Business, Enterprise and Regulatory Reform written question – answered on 30th April 2008.

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Photo of David Drew David Drew Labour, Stroud

To ask the Secretary of State for Business, Enterprise and Regulatory Reform what assessment he has made of the practices of credit companies in issuing statutory demands to debtors rather than applying for county court judgements; and what assessment he has made of the effect this practice has on levels of bankruptcies.

Photo of Pat McFadden Pat McFadden Minister of State (Department for Business, Enterprise and Regulatory Reform) (Employment Relations and Postal Affairs), Member, Labour Party National Executive Committee

A creditor can ask the court to make a bankruptcy order in respect of a debtor on the ground of inability to pay their debts which may be demonstrated on the basis of a failure to comply with a statutory demand, or alternatively that a county court judgment has been returned unsatisfied in whole or in part. Both routes are equally acceptable, subject to the proper procedure being followed, and may result in a bankruptcy order being made by the court.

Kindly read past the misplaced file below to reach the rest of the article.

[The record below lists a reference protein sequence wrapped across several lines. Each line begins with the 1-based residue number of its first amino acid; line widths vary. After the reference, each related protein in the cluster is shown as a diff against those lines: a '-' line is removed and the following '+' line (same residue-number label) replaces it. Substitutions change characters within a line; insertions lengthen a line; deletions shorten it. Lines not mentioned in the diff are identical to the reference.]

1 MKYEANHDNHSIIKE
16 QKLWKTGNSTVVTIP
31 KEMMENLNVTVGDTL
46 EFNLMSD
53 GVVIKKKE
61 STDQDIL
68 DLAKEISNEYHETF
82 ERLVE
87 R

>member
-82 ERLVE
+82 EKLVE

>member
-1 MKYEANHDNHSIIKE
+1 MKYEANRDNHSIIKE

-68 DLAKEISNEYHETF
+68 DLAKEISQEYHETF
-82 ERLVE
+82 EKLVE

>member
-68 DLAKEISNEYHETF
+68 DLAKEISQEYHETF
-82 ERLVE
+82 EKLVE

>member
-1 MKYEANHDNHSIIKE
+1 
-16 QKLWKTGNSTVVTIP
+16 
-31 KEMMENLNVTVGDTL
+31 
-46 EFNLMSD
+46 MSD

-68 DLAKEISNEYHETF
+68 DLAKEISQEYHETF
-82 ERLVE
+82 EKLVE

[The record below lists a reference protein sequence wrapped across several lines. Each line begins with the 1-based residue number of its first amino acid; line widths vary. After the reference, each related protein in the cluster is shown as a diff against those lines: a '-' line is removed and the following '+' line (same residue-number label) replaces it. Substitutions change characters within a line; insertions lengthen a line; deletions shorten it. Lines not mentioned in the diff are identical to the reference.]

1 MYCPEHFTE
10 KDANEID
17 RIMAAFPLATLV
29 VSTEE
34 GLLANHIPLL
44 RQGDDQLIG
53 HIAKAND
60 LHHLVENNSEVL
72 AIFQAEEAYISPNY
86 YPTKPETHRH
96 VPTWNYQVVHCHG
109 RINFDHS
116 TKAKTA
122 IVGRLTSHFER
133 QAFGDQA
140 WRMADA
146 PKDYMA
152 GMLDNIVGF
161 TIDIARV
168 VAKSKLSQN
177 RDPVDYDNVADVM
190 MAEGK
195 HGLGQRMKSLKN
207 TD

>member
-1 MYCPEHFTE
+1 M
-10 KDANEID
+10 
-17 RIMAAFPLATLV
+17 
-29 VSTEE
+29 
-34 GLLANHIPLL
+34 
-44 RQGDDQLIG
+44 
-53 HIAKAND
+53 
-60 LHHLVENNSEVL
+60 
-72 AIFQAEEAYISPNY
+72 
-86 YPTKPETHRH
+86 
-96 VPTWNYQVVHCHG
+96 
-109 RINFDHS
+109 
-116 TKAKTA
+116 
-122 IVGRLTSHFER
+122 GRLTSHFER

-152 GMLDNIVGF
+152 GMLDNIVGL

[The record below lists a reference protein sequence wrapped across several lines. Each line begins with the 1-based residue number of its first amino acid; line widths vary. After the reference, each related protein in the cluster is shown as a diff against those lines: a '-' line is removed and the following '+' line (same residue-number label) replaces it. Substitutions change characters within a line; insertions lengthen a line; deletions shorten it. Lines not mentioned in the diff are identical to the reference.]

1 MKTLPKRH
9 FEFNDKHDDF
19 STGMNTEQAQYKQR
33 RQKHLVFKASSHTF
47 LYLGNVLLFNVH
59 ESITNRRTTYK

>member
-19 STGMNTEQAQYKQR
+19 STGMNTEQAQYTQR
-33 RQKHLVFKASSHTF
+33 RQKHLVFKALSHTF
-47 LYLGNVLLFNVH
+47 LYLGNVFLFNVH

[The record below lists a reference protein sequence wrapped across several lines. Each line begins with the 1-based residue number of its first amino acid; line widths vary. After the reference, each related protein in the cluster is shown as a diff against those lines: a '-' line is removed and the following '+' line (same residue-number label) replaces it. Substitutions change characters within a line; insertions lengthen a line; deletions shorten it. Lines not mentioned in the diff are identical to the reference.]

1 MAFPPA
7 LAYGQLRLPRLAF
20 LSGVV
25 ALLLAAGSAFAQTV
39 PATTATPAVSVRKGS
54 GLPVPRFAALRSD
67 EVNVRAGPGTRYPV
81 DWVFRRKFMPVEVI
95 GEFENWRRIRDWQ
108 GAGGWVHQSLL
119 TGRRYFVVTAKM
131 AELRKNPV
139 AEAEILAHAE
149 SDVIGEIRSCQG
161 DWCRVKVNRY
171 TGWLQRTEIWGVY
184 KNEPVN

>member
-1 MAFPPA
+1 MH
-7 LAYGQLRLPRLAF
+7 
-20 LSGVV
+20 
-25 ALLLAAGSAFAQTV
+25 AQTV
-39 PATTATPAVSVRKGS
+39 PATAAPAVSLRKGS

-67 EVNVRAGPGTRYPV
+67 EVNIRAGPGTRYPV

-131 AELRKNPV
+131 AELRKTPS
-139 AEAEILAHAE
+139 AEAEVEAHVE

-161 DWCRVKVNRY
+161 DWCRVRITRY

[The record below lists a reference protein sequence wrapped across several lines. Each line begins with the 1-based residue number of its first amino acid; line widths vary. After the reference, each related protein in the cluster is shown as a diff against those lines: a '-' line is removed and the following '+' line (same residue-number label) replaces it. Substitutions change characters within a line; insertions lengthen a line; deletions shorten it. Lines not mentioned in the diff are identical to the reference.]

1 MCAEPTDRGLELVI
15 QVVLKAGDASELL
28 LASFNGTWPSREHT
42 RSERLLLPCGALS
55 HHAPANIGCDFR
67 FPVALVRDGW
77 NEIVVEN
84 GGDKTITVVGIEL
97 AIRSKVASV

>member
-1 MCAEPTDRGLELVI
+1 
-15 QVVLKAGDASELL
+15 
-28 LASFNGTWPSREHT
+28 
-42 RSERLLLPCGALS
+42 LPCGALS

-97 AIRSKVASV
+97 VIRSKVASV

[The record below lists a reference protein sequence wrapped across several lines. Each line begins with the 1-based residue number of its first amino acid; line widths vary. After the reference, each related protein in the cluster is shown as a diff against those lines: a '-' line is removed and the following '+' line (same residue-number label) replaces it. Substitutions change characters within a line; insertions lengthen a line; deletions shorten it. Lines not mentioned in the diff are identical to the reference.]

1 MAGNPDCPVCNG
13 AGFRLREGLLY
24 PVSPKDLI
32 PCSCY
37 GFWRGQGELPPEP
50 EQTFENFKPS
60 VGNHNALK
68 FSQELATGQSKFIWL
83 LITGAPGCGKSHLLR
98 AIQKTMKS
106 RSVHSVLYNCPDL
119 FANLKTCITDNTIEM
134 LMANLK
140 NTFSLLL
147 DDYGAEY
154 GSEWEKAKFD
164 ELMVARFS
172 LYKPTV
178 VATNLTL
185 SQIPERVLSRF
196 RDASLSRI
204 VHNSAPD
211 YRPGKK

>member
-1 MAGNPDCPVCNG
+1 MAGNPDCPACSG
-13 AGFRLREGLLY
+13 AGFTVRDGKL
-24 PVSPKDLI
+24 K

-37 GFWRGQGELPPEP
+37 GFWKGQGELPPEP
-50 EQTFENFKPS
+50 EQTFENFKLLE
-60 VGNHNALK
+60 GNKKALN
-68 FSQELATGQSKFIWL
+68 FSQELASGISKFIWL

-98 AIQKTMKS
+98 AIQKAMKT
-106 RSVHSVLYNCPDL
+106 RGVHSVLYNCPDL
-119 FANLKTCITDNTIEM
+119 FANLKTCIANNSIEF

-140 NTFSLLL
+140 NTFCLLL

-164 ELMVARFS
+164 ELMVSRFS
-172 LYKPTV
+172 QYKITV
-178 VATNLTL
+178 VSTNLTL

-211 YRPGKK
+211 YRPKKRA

The Insolvency Service does not keep statistics on the number of bankruptcies which arise from either route, either within the credit industry or more widely and the effect of any particular industry practices upon bankruptcy numbers is therefore unknown. However, the number of bankruptcies arising from creditor petitions has remained relatively flat over the past few years.

There are a range of measures in place to reduce the number of individuals who become over-indebted and to support those who have become so. These include the expansion of the National Debtline, which now helps 150,000 clients per year and the face to face debt advice programme.

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